Nickolay Mladenov:  Protests continued in Anbar, Nineveh, Salah al-Din, Kirkuk and Diayala governorates in the form of unified Friday prayers.  Compared to the past reporting period, the protests assumed a lower profile, owning in part to increased attention to the protesters' demands by newly elected local administrations. Indeed, the Anbar Governorate Council elected Sabah Karhout, a member of the Arab Iraqiya party, as its chair, and Ahmed Khalif al-Dulaimi, a member of the Muttahidoun party, as Governor.  In Ninewa, the Governorate Council re-elected Atheel al-Nujaifi, a known supporter of the protestors and brother of the Speake of the Council of Representatives [Osama al-Nujaifi], as Governor.  On 5 October dialogue between the Government and the protestors resumed following a meeting between the Prime Minister [Nouri al-Maliki] and the Governor of Anbar, who was nominated by the demonstrators to represent their interests.  While the meeting was described as positive and fruitful by the Prime Minister's office, no progress has been announced to date in addressing the demonstrators' demands.  

    Nouri's empty words accomplish nothing.  It's 22 days away from one year of protests.  Nouri's refused to address the concerns of the protesters.  Despite repeatedly claiming he would.  (There was a minor for-show release of a limited number of innocents people held behind bars without charges.)

    Speaking to Patrick Cockburn (Independent) this week, cleric and movement leader Moqtada al-Sadr shared his thoughts on Nouri and the protests:

    Mr Sadr is particularly critical of the government’s handling of the Sunni minority, which lost power in 2003, implying they had been marginalised and their demands ignored. He thinks that the Iraqi government lost its chance to conciliate Sunni protesters in Iraq who started demonstrating last December, asking for greater civil rights and an end to persecution.
    “My personal opinion is that it is too late now to address these [Sunni] demands when the government, which is seen as a Shia government by the demonstrators, failed to meet their demands,” he said. Asked how ordinary Shia, who make up the great majority of the thousand people a month being killed by al-Qa’ida bombs, should react, Mr Sadr said: “They should understand that they are not being attacked by Sunnis. They are being attacked by extremists, they are being attacked by external powers.”

    It's amazing that, having passed the 11th month mark, the protests have received so very little attention from the western media.

    Via Iraqi Spring MC, here's more of what the western press ignored today.

    "اريد حقي، صرخة مدوية في سماء الحرية" الموحدة في مدينة

  • NINA quotes Anbar's Sheikh Mohammed Fayyad stating, "The citizens participated in the prayers that held in the courtyard northern Ramadi and eastern Fallujah cities , stressing that the goal of this trickle is to send one again a message to the governing in Baghdad that our demonstrations are peaceful and backed by citizens deep conviction."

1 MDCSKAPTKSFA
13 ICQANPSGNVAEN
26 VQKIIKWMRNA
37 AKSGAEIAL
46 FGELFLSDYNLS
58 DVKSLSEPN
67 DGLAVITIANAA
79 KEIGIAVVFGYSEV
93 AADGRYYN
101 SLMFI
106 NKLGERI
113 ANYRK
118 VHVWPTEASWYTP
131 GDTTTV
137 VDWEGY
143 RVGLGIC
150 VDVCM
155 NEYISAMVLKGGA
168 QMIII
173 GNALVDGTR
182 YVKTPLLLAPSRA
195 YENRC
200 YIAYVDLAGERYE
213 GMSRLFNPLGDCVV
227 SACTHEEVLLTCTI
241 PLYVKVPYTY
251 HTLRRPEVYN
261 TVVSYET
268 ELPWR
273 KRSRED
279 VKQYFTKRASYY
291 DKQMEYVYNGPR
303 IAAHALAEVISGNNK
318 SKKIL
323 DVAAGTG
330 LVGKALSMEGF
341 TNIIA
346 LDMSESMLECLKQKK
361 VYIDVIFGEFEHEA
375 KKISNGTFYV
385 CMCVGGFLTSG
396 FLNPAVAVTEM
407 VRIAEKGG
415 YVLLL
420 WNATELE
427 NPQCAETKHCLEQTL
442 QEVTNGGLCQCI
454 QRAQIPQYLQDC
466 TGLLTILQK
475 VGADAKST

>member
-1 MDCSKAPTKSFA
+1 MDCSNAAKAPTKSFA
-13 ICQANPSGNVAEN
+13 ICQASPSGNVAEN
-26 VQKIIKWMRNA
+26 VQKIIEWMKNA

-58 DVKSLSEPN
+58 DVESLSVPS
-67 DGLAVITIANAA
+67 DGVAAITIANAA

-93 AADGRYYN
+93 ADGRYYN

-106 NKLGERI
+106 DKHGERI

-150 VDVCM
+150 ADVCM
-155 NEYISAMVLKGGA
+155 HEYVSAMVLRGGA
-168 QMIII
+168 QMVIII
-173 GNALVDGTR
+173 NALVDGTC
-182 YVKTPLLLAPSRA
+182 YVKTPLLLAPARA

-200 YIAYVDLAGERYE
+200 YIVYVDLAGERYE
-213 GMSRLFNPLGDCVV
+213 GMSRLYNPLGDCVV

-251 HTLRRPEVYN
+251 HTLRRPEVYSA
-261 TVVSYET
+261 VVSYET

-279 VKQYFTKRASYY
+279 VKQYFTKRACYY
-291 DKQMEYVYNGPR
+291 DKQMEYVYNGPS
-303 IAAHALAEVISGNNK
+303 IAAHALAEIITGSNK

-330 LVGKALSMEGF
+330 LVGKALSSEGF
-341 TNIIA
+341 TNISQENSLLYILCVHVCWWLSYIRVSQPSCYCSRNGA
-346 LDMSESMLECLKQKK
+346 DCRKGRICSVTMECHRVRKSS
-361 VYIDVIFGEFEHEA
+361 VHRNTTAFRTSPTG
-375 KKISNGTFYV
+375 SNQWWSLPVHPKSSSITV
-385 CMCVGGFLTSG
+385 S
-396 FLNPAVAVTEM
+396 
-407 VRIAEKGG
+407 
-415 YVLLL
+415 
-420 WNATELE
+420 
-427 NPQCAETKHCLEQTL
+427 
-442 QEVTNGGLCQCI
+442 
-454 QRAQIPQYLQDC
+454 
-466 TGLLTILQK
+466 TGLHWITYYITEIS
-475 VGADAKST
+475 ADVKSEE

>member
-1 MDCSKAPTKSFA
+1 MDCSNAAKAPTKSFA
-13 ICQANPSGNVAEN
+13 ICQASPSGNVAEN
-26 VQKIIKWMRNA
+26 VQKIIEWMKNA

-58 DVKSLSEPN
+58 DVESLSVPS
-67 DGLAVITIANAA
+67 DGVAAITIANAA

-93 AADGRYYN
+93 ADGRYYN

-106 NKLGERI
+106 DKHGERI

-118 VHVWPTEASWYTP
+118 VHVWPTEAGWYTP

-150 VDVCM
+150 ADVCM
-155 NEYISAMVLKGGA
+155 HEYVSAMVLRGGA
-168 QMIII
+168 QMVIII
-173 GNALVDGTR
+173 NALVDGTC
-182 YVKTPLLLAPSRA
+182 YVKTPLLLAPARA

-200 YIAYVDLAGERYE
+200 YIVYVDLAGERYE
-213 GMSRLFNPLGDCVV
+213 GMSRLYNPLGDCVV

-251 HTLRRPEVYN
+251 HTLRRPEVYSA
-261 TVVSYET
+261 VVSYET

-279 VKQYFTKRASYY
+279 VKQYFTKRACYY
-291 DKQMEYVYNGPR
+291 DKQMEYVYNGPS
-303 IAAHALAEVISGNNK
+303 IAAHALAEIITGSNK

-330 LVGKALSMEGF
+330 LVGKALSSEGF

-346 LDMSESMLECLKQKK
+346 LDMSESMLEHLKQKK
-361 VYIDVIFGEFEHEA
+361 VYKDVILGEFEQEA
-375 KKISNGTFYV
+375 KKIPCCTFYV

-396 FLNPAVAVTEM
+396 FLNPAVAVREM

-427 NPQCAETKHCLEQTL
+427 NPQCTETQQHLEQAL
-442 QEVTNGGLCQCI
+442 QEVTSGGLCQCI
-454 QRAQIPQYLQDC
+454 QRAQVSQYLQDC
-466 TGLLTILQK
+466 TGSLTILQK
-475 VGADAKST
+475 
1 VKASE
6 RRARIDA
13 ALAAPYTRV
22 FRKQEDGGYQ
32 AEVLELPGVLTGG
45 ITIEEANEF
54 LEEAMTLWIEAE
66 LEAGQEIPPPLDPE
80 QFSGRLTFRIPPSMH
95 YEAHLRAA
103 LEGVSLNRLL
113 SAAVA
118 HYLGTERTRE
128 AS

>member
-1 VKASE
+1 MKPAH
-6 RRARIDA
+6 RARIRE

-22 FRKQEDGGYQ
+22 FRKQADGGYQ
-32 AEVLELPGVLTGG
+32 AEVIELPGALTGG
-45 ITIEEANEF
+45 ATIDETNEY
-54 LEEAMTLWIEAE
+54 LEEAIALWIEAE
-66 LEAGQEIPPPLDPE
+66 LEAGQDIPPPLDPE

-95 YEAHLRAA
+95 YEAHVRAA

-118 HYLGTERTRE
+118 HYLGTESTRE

Sameer N. Yacoub (AP) reports 18 corpses, bullets in head, were found dumped in the town of Mishada.  BBC News adds the 18 were abducted from their homes hours prior to being dumped and that the kidnappers "were wearing police uniforms, according to eyewitnesses."  AFP offers, "The victims, all male, were taken on early Friday by men wearing military uniforms and driving around six SUVs, which looked like army vehicles. The victims' families were told that they were suspects in an official investigation and were being taken away for questioning, witnessed told AFP."

    AFP and Al Jazeera rush to name al Qaeada.

    It must be nice to be a crook in Iraq, the press always willing to cover for you, always willing to lie.

    They lied in 2006 as well.  Repeatedly.

    This is why the ethnic cleansing lasted two year -- media felt their job was to protect Nouri and his goons, even if Nouri and his goons were the ones doing the killings.

    One of the few to tell the truth was the human rights organization Human Rights Watch.  October 29, 2006 they issued a statement which opened:

    The Iraqi government must move quickly to prosecute all Ministry of Interior personnel responsible for “death squad” killings in Baghdad and elsewhere, Human Rights Watch said today.
    “Evidence suggests that Iraqi security forces are involved in these horrific crimes, and thus far the government has not held them accountable,” said Sarah Leah Whitson, director of Human Rights Watch’s Middle East division. “The Iraqi government must stop giving protection to security forces responsible for abduction, torture and murder.”
    Every month, hundreds of people are abducted, tortured and killed by what many believe are death squads that include security forces. To terrorize the population, the killers often dump the mutilated corpses in public areas.

    Human Rights Watch welcomed the recent suspension from duties of the 8th Iraqi Police Unit pending an investigation into their complicity in abductions and killings. The US military has claimed that the unit was responsible for the October 1 kidnapping of 26 Sunni food factory workers in southwest Baghdad, 10 of whom were later found dead. The news agency Inter Press Service reported that the unit used Ministry of Interior vehicles and, according to witnesses, some wore black “death squad” uniforms.

    AFP and Al Jazeera cite police for the 'proof' that the culprits are al Qaeda.

    Neither damn outlet notes the reality that the police and the military -- all the security forces Nouri controls -- were active killing Iraqis as part of the ethnic cleansing from 2006 to 2007.  It's the same way they covered up the Ministry of Interior targeting and killing men suspected of being gay only a little while ago.